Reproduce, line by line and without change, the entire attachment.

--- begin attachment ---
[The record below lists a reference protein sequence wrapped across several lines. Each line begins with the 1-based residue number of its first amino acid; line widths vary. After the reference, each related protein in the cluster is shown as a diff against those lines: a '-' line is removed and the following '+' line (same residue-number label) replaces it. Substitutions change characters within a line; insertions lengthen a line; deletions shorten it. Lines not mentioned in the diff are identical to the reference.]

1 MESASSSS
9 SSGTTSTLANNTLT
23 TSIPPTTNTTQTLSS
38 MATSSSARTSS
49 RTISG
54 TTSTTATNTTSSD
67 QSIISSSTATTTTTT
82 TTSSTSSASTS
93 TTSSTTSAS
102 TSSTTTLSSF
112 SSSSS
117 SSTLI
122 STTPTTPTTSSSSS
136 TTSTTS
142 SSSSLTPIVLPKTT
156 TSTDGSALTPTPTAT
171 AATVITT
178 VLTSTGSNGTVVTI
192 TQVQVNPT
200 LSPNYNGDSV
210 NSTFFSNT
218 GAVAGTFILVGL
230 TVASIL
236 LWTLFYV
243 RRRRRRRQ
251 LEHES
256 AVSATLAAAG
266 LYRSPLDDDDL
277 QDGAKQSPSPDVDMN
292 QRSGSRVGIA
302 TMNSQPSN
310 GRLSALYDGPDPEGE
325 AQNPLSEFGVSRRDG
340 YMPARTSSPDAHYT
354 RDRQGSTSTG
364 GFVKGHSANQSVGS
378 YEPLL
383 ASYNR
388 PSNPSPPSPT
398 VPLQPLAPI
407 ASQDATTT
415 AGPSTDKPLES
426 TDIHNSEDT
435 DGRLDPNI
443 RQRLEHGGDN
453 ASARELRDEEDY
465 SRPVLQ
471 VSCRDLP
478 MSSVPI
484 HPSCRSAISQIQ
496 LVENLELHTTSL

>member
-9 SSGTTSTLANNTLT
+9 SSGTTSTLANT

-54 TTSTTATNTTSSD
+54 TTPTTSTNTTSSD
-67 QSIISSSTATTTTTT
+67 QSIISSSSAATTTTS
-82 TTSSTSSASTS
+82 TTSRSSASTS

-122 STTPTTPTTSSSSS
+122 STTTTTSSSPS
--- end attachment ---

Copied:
[The record below lists a reference protein sequence wrapped across several lines. Each line begins with the 1-based residue number of its first amino acid; line widths vary. After the reference, each related protein in the cluster is shown as a diff against those lines: a '-' line is removed and the following '+' line (same residue-number label) replaces it. Substitutions change characters within a line; insertions lengthen a line; deletions shorten it. Lines not mentioned in the diff are identical to the reference.]

1 MESASSSS
9 SSGTTSTLANNTLT
23 TSIPPTTNTTQTLSS
38 MATSSSARTSS
49 RTISG
54 TTSTTATNTTSSD
67 QSIISSSTATTTTTT
82 TTSSTSSASTS
93 TTSSTTSAS
102 TSSTTTLSSF
112 SSSSS
117 SSTLI
122 STTPTTPTTSSSSS
136 TTSTTS
142 SSSSLTPIVLPKTT
156 TSTDGSALTPTPTAT
171 AATVITT
178 VLTSTGSNGTVVTI
192 TQVQVNPT
200 LSPNYNGDSV
210 NSTFFSNT
218 GAVAGTFILVGL
230 TVASIL
236 LWTLFYV
243 RRRRRRRQ
251 LEHES
256 AVSATLAAAG
266 LYRSPLDDDDL
277 QDGAKQSPSPDVDMN
292 QRSGSRVGIA
302 TMNSQPSN
310 GRLSALYDGPDPEGE
325 AQNPLSEFGVSRRDG
340 YMPARTSSPDAHYT
354 RDRQGSTSTG
364 GFVKGHSANQSVGS
378 YEPLL
383 ASYNR
388 PSNPSPPSPT
398 VPLQPLAPI
407 ASQDATTT
415 AGPSTDKPLES
426 TDIHNSEDT
435 DGRLDPNI
443 RQRLEHGGDN
453 ASARELRDEEDY
465 SRPVLQ
471 VSCRDLP
478 MSSVPI
484 HPSCRSAISQIQ
496 LVENLELHTTSL

>member
-9 SSGTTSTLANNTLT
+9 SSGTTSTLANT

-54 TTSTTATNTTSSD
+54 TTPTTSTNTTSSD
-67 QSIISSSTATTTTTT
+67 QSIISSSSAATTTTS
-82 TTSSTSSASTS
+82 TTSRSSASTS

-122 STTPTTPTTSSSSS
+122 STTTTTSSSPS